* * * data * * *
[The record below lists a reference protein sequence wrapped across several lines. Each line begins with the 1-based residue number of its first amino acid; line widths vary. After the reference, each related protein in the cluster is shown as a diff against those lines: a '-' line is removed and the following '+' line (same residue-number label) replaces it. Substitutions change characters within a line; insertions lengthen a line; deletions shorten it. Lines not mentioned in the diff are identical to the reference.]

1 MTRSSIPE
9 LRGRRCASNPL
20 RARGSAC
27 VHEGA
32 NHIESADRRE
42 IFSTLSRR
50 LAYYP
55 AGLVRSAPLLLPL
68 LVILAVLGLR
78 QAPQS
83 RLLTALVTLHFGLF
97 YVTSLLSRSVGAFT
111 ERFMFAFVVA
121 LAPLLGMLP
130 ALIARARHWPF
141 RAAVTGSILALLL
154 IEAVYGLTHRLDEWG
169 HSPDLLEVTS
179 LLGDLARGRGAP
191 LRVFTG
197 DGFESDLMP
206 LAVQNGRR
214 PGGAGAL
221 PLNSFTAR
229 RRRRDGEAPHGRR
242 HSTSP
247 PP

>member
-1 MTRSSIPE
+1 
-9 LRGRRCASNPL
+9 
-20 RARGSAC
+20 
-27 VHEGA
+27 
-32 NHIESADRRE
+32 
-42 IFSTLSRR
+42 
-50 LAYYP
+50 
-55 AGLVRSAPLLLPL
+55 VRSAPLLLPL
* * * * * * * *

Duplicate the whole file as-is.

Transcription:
[The record below lists a reference protein sequence wrapped across several lines. Each line begins with the 1-based residue number of its first amino acid; line widths vary. After the reference, each related protein in the cluster is shown as a diff against those lines: a '-' line is removed and the following '+' line (same residue-number label) replaces it. Substitutions change characters within a line; insertions lengthen a line; deletions shorten it. Lines not mentioned in the diff are identical to the reference.]

1 MTRSSIPE
9 LRGRRCASNPL
20 RARGSAC
27 VHEGA
32 NHIESADRRE
42 IFSTLSRR
50 LAYYP
55 AGLVRSAPLLLPL
68 LVILAVLGLR
78 QAPQS
83 RLLTALVTLHFGLF
97 YVTSLLSRSVGAFT
111 ERFMFAFVVA
121 LAPLLGMLP
130 ALIARARHWPF
141 RAAVTGSILALLL
154 IEAVYGLTHRLDEWG
169 HSPDLLEVTS
179 LLGDLARGRGAP
191 LRVFTG
197 DGFESDLMP
206 LAVQNGRR
214 PGGAGAL
221 PLNSFTAR
229 RRRRDGEAPHGRR
242 HSTSP
247 PP

>member
-1 MTRSSIPE
+1 
-9 LRGRRCASNPL
+9 
-20 RARGSAC
+20 
-27 VHEGA
+27 
-32 NHIESADRRE
+32 
-42 IFSTLSRR
+42 
-50 LAYYP
+50 
-55 AGLVRSAPLLLPL
+55 VRSAPLLLPL